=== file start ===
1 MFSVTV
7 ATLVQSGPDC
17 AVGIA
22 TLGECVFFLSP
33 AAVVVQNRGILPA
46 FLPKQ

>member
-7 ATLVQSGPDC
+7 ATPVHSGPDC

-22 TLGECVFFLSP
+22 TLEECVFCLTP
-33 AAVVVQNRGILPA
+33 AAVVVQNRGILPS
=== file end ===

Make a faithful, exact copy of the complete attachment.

1 MFSVTV
7 ATLVQSGPDC
17 AVGIA
22 TLGECVFFLSP
33 AAVVVQNRGILPA
46 FLPKQ

>member
-7 ATLVQSGPDC
+7 ATPVHSGPDC

-22 TLGECVFFLSP
+22 TLEECVFCLTP
-33 AAVVVQNRGILPA
+33 AAVVVQNRGILPS